We’ve all had those showings where the timing (or the seller) just wasn’t quite right. You know, the ones where you walk in with hopeful buyers and walk out less then 10 minutes later with an air of disappointment surrounding you.
Whether it’s a bad day, an out-of-control situation or pure blindness, showing nightmares happen.
Maybe the sellers simply weren’t able to get prepared due to forces outside of their control. Maybe their pet had an accident, and no one was home to clean it.
Perhaps the owners were simply clueless and had no idea how the home would show to an outsider. They’re blind to the mess, clutter, dirt and lack of home maintenance that a potential homebuyer would spot in an instant.
Or maybe the house just isn’t the right fit for the buyers due to layout, lot, location or lack of light. Whatever the reason, your buyers just weren’t feeling it.
And you, as the buyer’s agent, know that you might be asked to provide feedback to the listing agent. What’s the best way to convey meaningful feedback in a constructive manner? Here are six tips for providing valuable listing feedback — even when it’s bad.
1. Be honest
Is brutal honesty is the best policy? Yes, but be careful how you phrase things. Remember, in this age of automation, most showing feedback programs are set up on autopilot with responses going to both the listing agent and the seller at the same time.
Some agents choose to filter the feedback through them first, but you cannot assume that is the case on all feedback you are providing, so choose your words carefully.
Instead of saying “not show ready … home was a disaster, and nothing was picked up, piles of laundry everywhere … horrible!”
Perhaps phrase it with some positive attributes such as, “the home appeared to have a nice layout and lot, etc. My customer did like the neighborhood. Unfortunately, things in the home did not appear to be in order when we went through. I know it can be difficult getting a home ready for showings. Perhaps we can arrange another time to see it with some advance notice and give this home another chance.”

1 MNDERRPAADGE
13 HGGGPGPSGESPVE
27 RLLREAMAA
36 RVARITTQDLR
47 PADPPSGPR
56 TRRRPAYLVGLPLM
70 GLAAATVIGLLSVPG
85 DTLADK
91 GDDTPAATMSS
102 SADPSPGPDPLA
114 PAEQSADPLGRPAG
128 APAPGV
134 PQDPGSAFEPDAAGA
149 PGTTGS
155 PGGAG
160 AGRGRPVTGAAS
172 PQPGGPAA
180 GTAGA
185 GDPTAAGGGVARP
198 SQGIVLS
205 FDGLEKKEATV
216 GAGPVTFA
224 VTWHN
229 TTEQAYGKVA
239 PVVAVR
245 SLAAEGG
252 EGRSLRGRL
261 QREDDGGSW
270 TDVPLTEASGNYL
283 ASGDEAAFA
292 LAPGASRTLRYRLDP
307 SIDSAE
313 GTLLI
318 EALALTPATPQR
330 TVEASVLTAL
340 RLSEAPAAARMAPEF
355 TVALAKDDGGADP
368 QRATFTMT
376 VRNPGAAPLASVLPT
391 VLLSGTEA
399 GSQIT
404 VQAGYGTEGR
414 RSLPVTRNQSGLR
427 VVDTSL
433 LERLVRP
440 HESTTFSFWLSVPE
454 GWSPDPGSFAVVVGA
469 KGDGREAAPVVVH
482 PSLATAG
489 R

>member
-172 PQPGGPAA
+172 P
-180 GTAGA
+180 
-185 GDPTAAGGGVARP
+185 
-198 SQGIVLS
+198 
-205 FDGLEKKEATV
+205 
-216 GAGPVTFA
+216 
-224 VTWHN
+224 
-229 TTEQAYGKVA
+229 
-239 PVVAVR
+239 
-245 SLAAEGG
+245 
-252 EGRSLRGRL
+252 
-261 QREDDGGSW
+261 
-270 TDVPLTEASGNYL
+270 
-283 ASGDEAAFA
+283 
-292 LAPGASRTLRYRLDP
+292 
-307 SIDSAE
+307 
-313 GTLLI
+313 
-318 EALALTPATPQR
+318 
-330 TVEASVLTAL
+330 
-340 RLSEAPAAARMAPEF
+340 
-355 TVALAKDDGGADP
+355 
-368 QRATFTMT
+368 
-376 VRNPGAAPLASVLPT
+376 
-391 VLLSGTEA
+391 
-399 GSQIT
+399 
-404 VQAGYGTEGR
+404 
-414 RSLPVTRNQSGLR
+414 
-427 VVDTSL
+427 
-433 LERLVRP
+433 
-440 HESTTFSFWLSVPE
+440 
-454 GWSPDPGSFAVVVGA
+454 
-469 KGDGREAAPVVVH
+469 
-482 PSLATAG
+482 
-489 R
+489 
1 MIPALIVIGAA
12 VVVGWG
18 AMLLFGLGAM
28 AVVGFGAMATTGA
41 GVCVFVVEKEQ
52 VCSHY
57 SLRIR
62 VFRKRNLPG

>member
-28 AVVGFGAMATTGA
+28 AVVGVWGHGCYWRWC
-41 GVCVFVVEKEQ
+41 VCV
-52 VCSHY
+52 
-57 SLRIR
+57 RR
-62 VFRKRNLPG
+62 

2. Get specific
It can often be a guessing game trying to make sense of what the real reasons why the buyer is (or is not) interested in the home. Instead of being vague and saying things like “nice house, but the buyer did not care for it,” articulate the specific reasons, such as “although the home was very appealing, the buyers felt the secondary bedrooms were going to be too small for their children.”
Or, “buyers did not like the flow of the floorplan — they felt there was too much distance from the garage to the kitchen when carrying groceries.”
Alternatively, maybe the home was great, but the buyers did not like the neighborhood. Explain why they liked another one better. For example, “It’s located in closer proximity to work, school, etc.”
3. Give suggestions and recommendations
Instead of armchair critcism, provide specific action items that would help improve the home’s marketability. For example, if there is too much furniture, do not say “the home appears cluttered and difficult to walk through.” Communicate that the seller should consider editing the space and removing a few items to make the home easier to navigate and show better.
If the home had a smell issue, rather than saying, “the home had a terrible smell,” consider saying, “there is a strong pet odor — may want to investigate the cause and have appropriate areas professionally cleaned to eradicate the smell.”
If the home was dated, instead of saying “needs too much work,” consider something like “the kitchen, baths and flooring are in need of updating to bring the home up to the level of comparable new construction options in this price range.”
Or, “My buyer felt there was going to be too much work and cost involved when comparing the home to other properties available for sale. You may want to consider obtaining estimates for updates needed and consider a price adjustment with the seller.”